Number two is fluency. Fluency means, for example, if I’m fluent in Chinese, that means I can speak that language, I can process information in that language, and also I can think in that language. I use that term for cultural competency is that how I am fluent in dealing with or interacting with people in different situations in that different culture. How do I behave according to that norm? So that involves knowledge. How much do I know about that particular culture, history, legal system, educational system, business practices, et cetera?

Also, including these skills, how do people practice business? That’s a skill. For example, in the U.S., we trust the social or government institutions. We trust our legal systems. But in some other places, people may not trust that much about government institutions. They have more trust in their personal relationships. How do I build up this kind of personal relationship? That’s a skill. We do that in the States one way and somewhere else different. So that’s a skill side of it. So you need to be fluent in both ways.

The third component would be adaption. Because I believe things differently from my partner in a different culture, sometimes I have to change. I have to change those things how they do. If you go to China, people give you a business card with both hands. So, I at least need to do that.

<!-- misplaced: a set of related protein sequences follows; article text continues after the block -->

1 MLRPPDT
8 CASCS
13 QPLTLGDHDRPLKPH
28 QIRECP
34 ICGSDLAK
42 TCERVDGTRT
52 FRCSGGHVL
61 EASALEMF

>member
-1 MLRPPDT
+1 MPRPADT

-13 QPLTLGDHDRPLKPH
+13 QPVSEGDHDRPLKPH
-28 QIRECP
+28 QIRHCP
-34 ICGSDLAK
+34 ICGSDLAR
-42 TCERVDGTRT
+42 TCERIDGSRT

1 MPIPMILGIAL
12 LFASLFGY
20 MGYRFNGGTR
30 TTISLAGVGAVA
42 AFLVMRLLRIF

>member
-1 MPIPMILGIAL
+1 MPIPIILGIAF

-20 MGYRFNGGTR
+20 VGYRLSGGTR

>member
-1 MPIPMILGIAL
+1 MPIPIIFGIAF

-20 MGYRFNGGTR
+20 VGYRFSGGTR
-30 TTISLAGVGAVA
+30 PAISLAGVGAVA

When I say adaption is really more than simply, okay, change the way I handle the business card. A lot more than that. Sometimes you may not want to change, or you cannot change. When the practice violates your personal beliefs or company values, you don’t want to change. Unfortunately, today there are some places where bribery is a norm. But for an American company, you cannot do that. So, there are challenges. If you are competent in this area, you know when and how or what to adapt. When you are not going to adapt.

Then, that involves a fourth component called conversation. You need to have the ability to have a cultural conversation with your partner. Say, hey, understand how you do things here. Here’s why you do that. But because of certain reasons, I cannot do that.

So if you do the conversation right, creativity, problem-solving, and synergy will come out of that. So, that is a dialogue or conversation. You have to explain things. And also, part of the dialogue is you understand the other person’s perspective. The how and why. That way, you can understand better, and also help you to build up creative solutions to resolve the issues. That is also how we can produce better business results from better cultural competencies.